- John Clayton, NFL senior writer
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Years from now, Walker and Lelie will have plenty of time to reminisce about two of the most interesting trade demands of the past year. Walker wanted out of Green Bay because the team didn't want to open negotiations on a contract extension. Lelie, simply wants out of Denver, and his unwavering position is what opened the door for Walker's trade to Denver.
"Everything works out for the best," Walker said. "I have no regrets. I'm on a great team that is reloading to win that second game in the playoffs, that championship game."
Lelie's future is unsettled. Lelie wants to be a No. 1 receiver and is convinced he'll never be one in Denver. He became upset with the Broncos' offseason interest in Terrell Owens and skipped offseason workouts, asking to be traded. The Broncos want a third-round choice or a good running back for him. All Walker knows is how delighted he is to be in Denver, and it's not just the mile-high air that appeals to him. From Mike Shanahan to the players to the facility to owner Pat Bowlen, Walker feels as though he's soaring above the clouds as a Bronco.
How can he not? The Broncos are a great franchise to play for. Bowlen is willing to spend to acquire talent. Shanahan is one of the best coaching minds in the game. The players all get along. Most importantly, they win. Shanahan has made seven trips to the playoffs in the past 11 years, and he has a good feeling about this team.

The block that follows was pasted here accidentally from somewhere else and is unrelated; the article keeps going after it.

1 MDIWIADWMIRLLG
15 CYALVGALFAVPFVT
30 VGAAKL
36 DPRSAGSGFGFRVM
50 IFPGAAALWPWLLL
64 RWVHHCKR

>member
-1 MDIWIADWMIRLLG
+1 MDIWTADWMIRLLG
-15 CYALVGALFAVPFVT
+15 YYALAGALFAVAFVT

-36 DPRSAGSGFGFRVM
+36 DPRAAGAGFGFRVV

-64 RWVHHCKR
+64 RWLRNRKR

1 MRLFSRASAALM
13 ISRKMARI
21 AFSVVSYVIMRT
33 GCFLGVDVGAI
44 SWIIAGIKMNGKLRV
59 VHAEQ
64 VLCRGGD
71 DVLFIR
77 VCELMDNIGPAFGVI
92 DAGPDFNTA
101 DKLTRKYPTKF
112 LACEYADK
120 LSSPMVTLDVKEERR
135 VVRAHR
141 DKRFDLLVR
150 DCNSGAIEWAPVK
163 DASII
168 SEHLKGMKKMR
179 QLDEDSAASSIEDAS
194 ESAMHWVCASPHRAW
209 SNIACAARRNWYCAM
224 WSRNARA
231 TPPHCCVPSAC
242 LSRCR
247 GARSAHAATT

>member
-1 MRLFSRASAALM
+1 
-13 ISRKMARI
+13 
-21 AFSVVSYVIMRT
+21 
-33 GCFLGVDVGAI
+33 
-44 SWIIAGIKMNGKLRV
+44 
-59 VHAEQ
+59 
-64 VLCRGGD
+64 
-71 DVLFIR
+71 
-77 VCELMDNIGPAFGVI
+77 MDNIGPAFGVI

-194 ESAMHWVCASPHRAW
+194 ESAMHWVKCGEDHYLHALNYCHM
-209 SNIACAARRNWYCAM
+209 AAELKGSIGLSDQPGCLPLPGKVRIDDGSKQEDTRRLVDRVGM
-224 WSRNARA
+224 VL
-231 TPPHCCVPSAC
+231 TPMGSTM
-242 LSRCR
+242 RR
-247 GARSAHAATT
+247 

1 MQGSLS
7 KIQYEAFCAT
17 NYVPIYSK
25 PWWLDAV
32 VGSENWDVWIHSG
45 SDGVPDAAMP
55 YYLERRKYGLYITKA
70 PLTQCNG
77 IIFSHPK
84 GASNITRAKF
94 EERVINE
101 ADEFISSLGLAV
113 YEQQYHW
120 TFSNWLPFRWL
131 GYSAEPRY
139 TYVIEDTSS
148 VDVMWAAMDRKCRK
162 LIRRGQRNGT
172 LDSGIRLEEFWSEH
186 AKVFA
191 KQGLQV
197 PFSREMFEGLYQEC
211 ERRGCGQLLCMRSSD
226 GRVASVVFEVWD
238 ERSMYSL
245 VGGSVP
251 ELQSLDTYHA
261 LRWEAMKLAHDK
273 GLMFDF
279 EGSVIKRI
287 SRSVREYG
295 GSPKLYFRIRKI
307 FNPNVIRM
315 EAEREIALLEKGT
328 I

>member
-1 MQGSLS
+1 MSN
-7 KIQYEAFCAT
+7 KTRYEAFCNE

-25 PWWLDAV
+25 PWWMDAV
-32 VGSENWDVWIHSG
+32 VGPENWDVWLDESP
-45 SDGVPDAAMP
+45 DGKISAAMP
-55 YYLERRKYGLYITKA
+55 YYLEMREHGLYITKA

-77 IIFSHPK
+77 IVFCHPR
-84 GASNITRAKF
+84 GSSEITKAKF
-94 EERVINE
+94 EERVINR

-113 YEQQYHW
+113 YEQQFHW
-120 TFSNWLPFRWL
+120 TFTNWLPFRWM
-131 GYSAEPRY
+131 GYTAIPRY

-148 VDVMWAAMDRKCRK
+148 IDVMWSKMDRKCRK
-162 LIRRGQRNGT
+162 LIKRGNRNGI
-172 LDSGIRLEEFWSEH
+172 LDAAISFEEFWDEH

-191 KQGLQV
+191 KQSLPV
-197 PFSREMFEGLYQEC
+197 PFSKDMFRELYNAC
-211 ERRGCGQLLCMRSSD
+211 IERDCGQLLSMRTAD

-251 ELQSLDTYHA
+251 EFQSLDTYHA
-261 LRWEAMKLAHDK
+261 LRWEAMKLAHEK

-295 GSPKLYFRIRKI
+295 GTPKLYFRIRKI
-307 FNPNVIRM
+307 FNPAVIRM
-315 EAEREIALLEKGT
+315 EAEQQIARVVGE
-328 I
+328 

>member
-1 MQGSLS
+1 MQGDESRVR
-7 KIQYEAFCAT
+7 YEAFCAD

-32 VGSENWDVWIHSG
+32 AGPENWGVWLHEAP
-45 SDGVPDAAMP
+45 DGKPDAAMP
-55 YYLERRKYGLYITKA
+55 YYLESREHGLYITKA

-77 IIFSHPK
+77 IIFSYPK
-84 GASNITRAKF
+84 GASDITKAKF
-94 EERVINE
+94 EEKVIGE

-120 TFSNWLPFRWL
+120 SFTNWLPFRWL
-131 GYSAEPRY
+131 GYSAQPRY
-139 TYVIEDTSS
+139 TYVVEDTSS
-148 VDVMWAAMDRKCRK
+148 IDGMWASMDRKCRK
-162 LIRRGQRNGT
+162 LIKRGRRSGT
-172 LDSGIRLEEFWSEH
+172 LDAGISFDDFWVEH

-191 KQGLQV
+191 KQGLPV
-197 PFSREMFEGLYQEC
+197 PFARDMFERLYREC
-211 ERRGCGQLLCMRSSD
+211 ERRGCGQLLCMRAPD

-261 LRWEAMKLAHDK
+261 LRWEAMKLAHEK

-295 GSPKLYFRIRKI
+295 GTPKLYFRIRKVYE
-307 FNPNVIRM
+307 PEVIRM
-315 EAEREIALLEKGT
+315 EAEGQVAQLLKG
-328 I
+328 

Unlike most coaches, Shanahan thinks Super Bowl every year. He's always tweaking the roster to make it better suited for a Super Bowl run. Folks thought he was crazy a year ago for bringing over five members of the Cleveland Browns' underachieving defensive line. That line, featuring the inside power of Gerard Warren and the outside threat of Courtney Brown, helped to carry the Broncos to the AFC Championship Game last season. To complete the set, Shanahan added two more Browns linemen: Kenard Lang and Amon Gordon.
Despite winning 13 games, Shanahan cut his leading rusher, Mike Anderson, and is replacing two of his top three receivers: Lelie and tight end Jeb Putzier. And if that wasn't enough, he traded up in the first round to draft quarterback Jay Cutler, who might eventually end up replacing starter Jake Plummer.